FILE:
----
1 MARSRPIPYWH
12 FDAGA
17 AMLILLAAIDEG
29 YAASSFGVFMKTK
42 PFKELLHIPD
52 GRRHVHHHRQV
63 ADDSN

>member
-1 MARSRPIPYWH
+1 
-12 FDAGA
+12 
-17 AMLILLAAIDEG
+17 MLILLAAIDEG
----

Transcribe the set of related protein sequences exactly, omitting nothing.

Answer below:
1 MARSRPIPYWH
12 FDAGA
17 AMLILLAAIDEG
29 YAASSFGVFMKTK
42 PFKELLHIPD
52 GRRHVHHHRQV
63 ADDSN

>member
-1 MARSRPIPYWH
+1 
-12 FDAGA
+12 
-17 AMLILLAAIDEG
+17 MLILLAAIDEG